Corey: It was brilliant in some ways, don't get me wrong. But privately, I always sort of viewed Google App Engine as, “Cool, we're going to put this thing up and see who develops things super well with it, then we're going to make job offers to those people.” It felt like it was more or less a project provided by Google recruiting.


Thomas: I wouldn't know about that. And having been involved in interviewing, I think you're overestimating Google's recruiting progress. But that said, I mean, App Engine is a really interesting concept, but the average developer does not—at least, the average developer in 2011—does not appreciate what it does and why it does these things. And you can talk about Borg and Kubernetes as well, where Google just didn't explain very well why they decided to build things the way they did when they externalized similar services on GCP. And that's certainly hurt them. 


If you look at the history of AWS versus Google, Google gave people something like App Engine, which was weird and strange, and for a particular use case, and not terribly well explained, and AWS gave people VMs, which people understood. And by and large, if I am going to choose a product, and one looks really strange and one looks familiar, I'm going to take the familiar product. And I think the strategic failing that Google did historically in Cloud was when they did have a technically superior solution, they did a very poor job at explaining why this is a technically superior solution. So, in some sense, Google never had a—historically Google didn't have a culture of customer interaction and, to some extent, what you need to do in Cloud is you need to reach out to people, take them by the hand, calm the nerves, and then help them walk to the Cloud, and Google just didn't do that. They gave people strange-looking things and told them, “Hey, this is the better way but we don't tell you why.”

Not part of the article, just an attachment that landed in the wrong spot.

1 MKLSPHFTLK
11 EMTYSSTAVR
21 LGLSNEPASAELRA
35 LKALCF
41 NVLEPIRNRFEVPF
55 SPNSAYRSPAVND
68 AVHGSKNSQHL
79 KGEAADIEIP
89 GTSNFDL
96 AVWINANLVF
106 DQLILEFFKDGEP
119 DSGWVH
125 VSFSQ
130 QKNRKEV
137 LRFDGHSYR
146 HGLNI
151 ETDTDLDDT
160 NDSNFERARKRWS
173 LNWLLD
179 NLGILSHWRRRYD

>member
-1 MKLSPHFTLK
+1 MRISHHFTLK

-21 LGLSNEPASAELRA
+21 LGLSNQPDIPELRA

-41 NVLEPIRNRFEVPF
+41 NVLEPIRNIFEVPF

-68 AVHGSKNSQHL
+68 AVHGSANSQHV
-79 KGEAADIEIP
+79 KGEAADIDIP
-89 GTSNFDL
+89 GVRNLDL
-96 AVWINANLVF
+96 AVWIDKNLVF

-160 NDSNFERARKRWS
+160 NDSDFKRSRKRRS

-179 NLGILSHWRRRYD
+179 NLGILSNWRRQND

Corey: This, of course, feels like a microcosm for Kubernetes. If I'm going to continue my bad take—and I absolutely will: when you're wrong, by all means, double down on it—it feels like Kubernetes being rolled out was an effort to get the larger ecosystem to write code and deploy it in ways that were slightly more aligned with Google's view of the world. And credit where due it worked. The entire world is going head over heels for Kubernetes.


Thomas: Yeah. Well, Kubernetes is an interesting thing to watch because I'm a huge fan of Google's internal system called Borg. And—


Corey: Oh, yes.


Thomas: —there's a philosophical view at play, right. And the philosophical view is that you really shouldn't treat a data center as a group of computers, you should treat a data center as a computer that happens to be the size of a warehouse. Urs Hölzle wrote a book called Warehouse Sized Computing and a lot of Google's internal engineering philosophy is centered around this thing that we really should be building something that treats an entire data center as if it was one computer. And that's actually a very compelling viewpoint and I think it's a very good viewpoint to take. And then they built Borg and Borg worked brilliantly internally for that purpose.